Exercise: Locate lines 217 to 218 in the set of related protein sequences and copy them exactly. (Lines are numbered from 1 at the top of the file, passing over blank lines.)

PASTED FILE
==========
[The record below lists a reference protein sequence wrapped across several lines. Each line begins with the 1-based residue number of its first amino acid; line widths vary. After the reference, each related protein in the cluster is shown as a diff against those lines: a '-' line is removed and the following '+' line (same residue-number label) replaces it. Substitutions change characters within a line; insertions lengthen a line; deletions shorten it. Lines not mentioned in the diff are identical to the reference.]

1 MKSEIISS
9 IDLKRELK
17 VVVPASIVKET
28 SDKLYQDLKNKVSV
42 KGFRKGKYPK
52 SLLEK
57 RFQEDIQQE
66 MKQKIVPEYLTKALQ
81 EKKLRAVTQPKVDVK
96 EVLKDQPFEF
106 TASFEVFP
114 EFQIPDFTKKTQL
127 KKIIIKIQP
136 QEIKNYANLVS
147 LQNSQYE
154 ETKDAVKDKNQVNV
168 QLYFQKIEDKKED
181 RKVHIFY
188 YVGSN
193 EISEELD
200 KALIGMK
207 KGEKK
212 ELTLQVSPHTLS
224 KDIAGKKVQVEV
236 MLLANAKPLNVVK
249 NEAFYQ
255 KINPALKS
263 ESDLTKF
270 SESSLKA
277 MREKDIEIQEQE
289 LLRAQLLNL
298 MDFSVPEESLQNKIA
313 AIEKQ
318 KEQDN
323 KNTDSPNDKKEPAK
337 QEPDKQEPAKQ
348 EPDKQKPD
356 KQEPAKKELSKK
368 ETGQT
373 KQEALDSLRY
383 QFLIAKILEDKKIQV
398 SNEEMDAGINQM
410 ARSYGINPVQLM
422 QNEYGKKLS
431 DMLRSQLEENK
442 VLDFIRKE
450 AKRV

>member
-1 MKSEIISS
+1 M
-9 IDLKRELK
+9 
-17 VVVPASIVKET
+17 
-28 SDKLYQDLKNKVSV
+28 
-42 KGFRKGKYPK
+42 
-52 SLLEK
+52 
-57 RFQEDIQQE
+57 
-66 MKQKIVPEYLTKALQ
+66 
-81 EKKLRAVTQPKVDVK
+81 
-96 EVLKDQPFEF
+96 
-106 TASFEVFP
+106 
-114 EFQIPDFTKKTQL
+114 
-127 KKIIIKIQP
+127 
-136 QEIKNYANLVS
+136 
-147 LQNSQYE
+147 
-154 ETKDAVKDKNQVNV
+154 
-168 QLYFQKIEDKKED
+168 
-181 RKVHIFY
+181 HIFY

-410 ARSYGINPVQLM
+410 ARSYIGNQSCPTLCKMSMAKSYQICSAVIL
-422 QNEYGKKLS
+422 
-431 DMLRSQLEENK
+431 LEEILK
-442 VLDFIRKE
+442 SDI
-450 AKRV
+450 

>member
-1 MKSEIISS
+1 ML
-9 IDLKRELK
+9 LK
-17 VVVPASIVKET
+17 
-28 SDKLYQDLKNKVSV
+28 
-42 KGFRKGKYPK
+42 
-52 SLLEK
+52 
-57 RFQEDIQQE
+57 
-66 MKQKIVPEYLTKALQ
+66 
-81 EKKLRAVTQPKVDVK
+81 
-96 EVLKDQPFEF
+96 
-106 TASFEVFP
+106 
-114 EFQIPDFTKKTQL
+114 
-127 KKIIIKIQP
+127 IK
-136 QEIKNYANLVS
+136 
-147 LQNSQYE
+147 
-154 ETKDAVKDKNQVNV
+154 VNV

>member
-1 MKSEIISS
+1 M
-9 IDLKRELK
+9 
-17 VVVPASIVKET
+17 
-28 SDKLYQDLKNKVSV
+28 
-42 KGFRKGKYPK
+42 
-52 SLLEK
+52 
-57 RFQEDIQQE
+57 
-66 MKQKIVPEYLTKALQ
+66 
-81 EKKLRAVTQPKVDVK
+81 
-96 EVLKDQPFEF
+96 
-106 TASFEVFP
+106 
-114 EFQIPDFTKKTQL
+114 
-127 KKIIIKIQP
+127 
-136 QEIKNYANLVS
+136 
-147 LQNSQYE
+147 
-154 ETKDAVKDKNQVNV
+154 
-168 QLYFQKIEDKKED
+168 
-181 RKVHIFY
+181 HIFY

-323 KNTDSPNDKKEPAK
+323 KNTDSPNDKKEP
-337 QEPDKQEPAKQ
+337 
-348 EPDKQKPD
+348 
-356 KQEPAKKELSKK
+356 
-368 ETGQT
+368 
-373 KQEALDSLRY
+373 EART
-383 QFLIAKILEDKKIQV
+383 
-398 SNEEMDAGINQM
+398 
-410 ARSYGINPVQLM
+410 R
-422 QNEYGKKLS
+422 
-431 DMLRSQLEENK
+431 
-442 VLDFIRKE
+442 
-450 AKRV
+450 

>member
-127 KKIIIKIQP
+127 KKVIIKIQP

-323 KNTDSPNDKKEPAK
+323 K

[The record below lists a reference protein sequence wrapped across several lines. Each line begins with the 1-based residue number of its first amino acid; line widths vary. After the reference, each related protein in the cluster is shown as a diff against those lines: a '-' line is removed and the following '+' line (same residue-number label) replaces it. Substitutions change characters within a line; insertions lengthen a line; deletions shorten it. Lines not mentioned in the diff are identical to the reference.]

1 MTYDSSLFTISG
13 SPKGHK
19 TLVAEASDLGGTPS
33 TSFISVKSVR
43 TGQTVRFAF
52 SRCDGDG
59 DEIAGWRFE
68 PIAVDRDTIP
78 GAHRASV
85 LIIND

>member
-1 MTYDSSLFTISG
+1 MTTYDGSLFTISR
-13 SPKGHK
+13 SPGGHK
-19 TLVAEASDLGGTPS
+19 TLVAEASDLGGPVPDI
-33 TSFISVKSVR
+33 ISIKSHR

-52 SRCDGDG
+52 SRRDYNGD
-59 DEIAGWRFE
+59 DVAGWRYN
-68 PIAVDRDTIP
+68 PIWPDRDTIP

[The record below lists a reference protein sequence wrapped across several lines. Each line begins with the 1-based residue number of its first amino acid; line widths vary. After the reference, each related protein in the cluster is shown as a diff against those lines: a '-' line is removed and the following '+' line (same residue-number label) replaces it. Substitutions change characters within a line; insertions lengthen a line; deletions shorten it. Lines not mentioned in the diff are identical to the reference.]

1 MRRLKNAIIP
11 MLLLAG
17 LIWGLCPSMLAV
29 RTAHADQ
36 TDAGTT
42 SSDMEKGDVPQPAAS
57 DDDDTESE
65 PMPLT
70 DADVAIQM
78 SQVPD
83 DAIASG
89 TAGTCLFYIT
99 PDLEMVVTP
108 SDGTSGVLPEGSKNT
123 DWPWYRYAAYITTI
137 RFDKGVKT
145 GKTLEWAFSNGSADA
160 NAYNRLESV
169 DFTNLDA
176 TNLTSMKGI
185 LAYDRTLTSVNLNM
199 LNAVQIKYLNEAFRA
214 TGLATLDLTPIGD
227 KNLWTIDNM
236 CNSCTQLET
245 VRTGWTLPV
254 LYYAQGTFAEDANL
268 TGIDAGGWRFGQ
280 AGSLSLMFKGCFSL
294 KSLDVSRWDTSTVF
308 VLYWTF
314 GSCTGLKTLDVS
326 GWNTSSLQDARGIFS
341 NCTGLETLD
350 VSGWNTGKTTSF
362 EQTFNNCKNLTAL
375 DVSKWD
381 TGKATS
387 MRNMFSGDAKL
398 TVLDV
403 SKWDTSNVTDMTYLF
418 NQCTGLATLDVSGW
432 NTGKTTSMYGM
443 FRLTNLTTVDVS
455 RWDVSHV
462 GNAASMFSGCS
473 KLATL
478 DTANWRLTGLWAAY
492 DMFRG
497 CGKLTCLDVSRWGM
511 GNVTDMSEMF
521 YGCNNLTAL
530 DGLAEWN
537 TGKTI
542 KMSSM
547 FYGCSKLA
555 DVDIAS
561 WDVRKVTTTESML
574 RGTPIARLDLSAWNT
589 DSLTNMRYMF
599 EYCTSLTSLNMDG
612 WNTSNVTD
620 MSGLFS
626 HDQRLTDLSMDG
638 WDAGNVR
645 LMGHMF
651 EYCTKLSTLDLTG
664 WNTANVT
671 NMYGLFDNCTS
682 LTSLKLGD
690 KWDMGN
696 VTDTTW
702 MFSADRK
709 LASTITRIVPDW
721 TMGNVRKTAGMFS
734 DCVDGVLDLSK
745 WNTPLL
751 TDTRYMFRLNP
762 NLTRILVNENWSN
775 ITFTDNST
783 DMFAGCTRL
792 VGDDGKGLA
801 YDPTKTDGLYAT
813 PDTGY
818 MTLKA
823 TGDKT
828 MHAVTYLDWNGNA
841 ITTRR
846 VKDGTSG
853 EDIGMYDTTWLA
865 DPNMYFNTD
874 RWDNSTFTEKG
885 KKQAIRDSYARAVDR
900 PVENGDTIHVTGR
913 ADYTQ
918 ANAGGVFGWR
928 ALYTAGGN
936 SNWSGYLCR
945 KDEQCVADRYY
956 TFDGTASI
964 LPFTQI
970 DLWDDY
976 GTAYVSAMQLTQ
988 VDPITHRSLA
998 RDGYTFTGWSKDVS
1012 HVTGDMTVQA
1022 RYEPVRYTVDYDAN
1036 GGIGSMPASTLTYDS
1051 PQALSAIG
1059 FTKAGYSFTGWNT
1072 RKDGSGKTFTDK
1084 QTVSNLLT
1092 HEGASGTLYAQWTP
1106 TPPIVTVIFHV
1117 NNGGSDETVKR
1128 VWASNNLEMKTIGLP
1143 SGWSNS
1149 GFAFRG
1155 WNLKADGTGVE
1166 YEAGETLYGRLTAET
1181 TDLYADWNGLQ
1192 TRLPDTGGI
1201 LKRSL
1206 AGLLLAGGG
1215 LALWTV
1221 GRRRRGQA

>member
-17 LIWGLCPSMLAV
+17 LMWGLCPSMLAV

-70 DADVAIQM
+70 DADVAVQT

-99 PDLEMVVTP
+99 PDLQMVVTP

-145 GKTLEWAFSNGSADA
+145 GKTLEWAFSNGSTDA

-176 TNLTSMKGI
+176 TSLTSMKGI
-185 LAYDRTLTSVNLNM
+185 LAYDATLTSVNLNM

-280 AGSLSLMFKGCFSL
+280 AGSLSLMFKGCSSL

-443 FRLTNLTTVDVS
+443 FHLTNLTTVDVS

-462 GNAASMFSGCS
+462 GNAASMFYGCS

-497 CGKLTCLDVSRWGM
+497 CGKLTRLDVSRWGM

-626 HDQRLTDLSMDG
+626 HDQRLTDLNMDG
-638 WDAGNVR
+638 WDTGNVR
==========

-52 SRCDGDG
+52 SRRDYNGD